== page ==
DCC has become standard practice with a recent systematic review indicating improved survival in preterm infants < 34 weeks PMA [7]. Maintaining normothermia (36.5 °C to 37.5 °C) is facilitated by using plastic wrap and maintaining environmental temperatures. Several studies have reported no increase in admission hypothermia when DCC is performed, but nevertheless, in the largest study to date comparing DCC to immediate clamping, 30% - 40% of preterm infants with PMA less than 32 weeks had sub-optimal admission temperatures [8]. Heating and humidification of inspired gases are not usually attempted while DCC is taking place. In most cases, the cord is clamped after 30 to 60 sec. providing heated humidified gases is certainly possible as several studies have reported the use of T-piece resuscitation prior to cord clamping and a humidifier could be added to the circuit [9-11]. If the cord is not clamped for a longer period eg in the setting of physiologic cord clamping (where 5 min or longer may elapse prior to clamping), heating and humidification might be indicated [12]. However, these possibilities do not appear to have been studied.

In a recent study of preterm infants < 31 weeks PMA who had 50 sec DCC, we noted that 26/113 (23%) of infants had axillary temperatures < 36.5 °C (hypothermia) on admission to NICU. In addition, 29/113 had axillary temperature < 36.5 °C at 5 min of age in DR (11). In an analysis of data (previously unpublished) from this study, we found that hypothermia at 5 min was the variable most strongly associated with hypothermia at admission (p < 0.001 using logistic regression; odds ratio 28.5 with 95% confidence interval 6-145). Other factors entered into the model for hypothermia on admission were gestation, birth weight, sex, multiple births, birth weight Z score, intubation in the delivery room, Apgar scores at 1 and 5 min, and caesarean delivery. To determine which factors were associated with 5 min hypothermia we explored the same variables and found that significant factors for 5 min hypothermia were gestation, birth weight, and birth weight Z score. Although this was a relatively small single-center study, our observation appears to confirm findings from the much larger Brazilian Neonatal Network study (13). This study of over 1700 preterm infants < 34 weeks PMA noted the strong association between the temperature at 5 min of age and admission temperature below 36 °C (odds ratio of 7.5; 95% CI 5.7 - 9.7) [13]. This is in spite of admission occurring some 15 to 20 min later, and it might be expected that the use of radiant heat would overcome this initial hypothermia. It does raise the question of whether early heating and humidification could reduce hypothermia within 5 min of delivery.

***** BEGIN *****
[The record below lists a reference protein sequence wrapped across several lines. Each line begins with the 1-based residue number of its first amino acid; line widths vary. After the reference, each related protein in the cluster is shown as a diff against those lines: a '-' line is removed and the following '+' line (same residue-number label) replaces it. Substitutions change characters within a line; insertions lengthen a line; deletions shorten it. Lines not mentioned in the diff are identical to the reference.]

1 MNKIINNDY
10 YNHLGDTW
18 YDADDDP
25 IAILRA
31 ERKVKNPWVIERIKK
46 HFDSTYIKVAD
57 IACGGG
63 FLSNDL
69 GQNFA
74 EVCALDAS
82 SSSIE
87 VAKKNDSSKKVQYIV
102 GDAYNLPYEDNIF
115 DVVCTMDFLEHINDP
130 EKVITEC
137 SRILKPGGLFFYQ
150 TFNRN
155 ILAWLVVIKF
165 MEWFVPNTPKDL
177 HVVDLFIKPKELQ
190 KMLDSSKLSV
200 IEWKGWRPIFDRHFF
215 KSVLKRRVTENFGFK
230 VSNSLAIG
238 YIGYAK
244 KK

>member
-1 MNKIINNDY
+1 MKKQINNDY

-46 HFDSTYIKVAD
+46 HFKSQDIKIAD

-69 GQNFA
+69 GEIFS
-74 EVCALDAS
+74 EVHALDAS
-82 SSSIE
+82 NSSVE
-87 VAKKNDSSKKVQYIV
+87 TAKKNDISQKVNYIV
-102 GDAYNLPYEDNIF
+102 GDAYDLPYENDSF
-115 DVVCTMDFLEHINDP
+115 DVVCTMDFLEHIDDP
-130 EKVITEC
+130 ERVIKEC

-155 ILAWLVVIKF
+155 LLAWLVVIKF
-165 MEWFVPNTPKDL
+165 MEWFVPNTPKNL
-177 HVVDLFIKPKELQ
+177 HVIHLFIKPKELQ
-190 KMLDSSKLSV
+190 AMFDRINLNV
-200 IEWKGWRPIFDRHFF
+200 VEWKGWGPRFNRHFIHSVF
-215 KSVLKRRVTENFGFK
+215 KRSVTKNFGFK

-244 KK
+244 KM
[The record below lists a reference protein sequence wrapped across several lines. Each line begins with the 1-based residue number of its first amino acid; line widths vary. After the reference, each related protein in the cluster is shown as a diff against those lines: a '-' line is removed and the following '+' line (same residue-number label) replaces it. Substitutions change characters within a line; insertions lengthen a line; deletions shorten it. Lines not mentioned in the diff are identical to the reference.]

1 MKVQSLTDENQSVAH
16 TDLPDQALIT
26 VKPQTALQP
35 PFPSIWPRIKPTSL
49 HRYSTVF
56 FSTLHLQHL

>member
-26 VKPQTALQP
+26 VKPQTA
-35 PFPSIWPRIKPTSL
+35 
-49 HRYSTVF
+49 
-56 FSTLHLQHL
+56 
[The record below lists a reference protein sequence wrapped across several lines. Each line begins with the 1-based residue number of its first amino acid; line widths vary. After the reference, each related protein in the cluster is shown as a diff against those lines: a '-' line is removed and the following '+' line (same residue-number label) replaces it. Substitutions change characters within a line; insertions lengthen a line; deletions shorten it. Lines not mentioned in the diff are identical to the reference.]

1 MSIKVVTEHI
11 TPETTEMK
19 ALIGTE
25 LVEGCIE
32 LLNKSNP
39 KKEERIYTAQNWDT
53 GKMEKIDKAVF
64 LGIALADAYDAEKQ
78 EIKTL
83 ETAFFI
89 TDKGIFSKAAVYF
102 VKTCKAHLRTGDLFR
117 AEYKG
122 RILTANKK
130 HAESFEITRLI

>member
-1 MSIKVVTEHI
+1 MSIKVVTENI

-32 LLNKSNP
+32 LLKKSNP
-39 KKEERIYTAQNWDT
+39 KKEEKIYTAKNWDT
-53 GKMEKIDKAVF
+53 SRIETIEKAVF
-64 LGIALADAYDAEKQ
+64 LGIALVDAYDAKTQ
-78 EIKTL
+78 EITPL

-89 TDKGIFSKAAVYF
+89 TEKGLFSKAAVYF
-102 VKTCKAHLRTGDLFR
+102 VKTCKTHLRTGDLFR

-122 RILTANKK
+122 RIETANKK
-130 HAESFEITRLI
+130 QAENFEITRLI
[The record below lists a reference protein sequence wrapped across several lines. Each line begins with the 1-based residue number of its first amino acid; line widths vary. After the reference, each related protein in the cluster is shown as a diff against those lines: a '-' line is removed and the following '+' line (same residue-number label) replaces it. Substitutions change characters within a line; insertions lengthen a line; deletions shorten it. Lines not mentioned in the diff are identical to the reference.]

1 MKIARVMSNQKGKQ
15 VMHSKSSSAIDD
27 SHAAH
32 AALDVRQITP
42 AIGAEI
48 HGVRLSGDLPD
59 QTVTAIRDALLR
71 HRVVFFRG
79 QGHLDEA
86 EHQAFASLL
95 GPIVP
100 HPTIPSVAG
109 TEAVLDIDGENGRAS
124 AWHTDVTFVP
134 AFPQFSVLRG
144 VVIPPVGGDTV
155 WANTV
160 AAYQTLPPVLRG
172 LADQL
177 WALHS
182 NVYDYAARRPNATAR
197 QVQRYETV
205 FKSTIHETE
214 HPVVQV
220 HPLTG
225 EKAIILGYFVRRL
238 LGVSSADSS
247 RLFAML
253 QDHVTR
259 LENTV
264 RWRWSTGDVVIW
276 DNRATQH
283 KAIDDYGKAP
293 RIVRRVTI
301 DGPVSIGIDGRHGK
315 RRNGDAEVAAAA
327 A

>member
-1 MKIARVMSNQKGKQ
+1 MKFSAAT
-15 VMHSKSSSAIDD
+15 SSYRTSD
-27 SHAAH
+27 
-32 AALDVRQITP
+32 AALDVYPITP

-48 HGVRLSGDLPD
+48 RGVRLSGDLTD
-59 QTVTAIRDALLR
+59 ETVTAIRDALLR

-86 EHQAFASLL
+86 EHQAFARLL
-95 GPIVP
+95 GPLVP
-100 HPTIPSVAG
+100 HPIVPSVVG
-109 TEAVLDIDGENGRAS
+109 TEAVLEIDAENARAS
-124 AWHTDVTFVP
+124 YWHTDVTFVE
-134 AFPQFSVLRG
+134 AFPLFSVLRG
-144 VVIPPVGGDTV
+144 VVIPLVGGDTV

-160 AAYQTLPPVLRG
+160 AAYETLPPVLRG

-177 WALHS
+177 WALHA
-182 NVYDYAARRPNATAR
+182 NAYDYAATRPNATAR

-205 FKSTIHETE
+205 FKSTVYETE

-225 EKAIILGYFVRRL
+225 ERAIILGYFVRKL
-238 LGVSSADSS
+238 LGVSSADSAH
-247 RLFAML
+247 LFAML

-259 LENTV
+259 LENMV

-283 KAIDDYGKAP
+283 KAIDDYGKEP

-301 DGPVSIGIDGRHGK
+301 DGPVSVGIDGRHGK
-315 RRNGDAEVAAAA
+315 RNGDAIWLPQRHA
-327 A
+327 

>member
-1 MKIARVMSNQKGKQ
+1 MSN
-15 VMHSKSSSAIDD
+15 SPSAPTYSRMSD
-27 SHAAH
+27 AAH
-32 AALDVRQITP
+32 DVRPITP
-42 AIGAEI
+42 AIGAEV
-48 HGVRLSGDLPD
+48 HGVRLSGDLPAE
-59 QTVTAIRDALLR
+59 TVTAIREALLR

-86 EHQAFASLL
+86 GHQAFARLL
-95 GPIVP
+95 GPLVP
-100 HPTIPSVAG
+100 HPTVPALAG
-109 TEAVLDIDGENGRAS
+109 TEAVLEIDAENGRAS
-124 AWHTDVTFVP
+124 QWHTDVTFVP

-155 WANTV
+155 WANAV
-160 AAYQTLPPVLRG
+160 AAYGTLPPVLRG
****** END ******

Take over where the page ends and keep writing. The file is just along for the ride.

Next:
Providing heated humidified respiratory support in the delivery room

The majority of very preterm infants can be managed on early CPAP in the Delivery Room (DR) with several studies noting that for infants with a PMA of below 32 weeks, 70% to 80% will not require endotracheal tube placement in the DR [2,3,11]. For those infants on CPAP, it is becoming common practice to provide heating and humidification to the CPAP circuit in the DR. For binasal prong bubble CPAP, we provide heated and humidified gases using the F&P 950 series humidifier (Fisher&Paykel 950 Respiratory Humidifier, Fisher&Paykel Healthcare, Auckland, NZ). However, data from a recent study performed in our unit indicated that approximately 50% of infants < 31 weeks PMA will need Positive Pressure Ventilation (PPV) in the DR [11], and this is usually provided via a T-piece resuscitator. For the majority of infants we noted this period of PPV was short-lived; however, some infants, especially at lower gestations, required intubation. As the F&P 950 humidifier CPAP circuit has a pressure-relief valve set at 15 cm - 17cm water, this makes the circuit unsuitable for the provision of PPV as higher inspiratory pressures are usually used (25 cm water or more). A “dry” T-piece circuit (without humidity) can be used but as 20 to 30 min may elapse before reaching NICU it could be important to heat and humidify the T-piece circuit as well. For this we propose the use of 2 circuits set up on the radiant warmer (as described in more detail below); one circuit for heated humidified binasal prong CPAP with an F&P 950 humidifier and one using the MR850 humidifier (Fisher&Paykel, Auckland, NZ) for the T piece circuit. The MR850 humidifier T-piece circuit does not have a pressure relief valve (pressure is set on the radiant warmer pressure dial), making it suitable for T-piece resuscitation and this MR850 setup was used in the 3 published studies to date [2-4]. Whilst the MR850 could be used for both T piece and nasal prong CPAP, different circuits are required, and changing these over in the stress of DR events may be inadvisable. The T piece and MR850 circuit could also be used to provide T piece CPAP. However, the use of a face mask in DR has been associated with apnea in over 50% of preterm infants <32 weeks who were spontaneously breathing [14]. For this reason, our practice is to provide CPAP using binasal prongs to spontaneously breathing infants and not a face mask in DR. Whether the use of warmed humidified gas in this setting is helpful in reducing apnea has not been studied. Controlling the oxygen concentration of inspired gas is also crucial, both to maintain optimal oxygen saturations and potentially to open a closed glottis [15], so it is important to be able to blend oxygen and heated humidified gas.